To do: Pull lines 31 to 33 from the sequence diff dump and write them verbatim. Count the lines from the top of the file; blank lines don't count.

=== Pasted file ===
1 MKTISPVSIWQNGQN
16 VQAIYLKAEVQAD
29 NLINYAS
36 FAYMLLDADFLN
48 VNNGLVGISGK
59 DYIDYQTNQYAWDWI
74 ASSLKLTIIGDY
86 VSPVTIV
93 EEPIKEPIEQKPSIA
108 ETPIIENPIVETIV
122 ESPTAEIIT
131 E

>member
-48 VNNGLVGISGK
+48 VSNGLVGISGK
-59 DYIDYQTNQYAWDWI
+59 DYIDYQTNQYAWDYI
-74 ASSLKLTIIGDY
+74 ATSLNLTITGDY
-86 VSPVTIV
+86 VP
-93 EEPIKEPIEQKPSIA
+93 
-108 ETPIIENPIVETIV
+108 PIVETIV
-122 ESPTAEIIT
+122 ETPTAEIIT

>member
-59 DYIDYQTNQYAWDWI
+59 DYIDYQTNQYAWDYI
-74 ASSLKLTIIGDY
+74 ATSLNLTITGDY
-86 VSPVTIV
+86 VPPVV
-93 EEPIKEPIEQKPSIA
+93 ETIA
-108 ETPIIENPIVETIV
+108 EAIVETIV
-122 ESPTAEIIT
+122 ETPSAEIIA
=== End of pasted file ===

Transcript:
-74 ASSLKLTIIGDY
+74 ATSLNLTITGDY
-86 VSPVTIV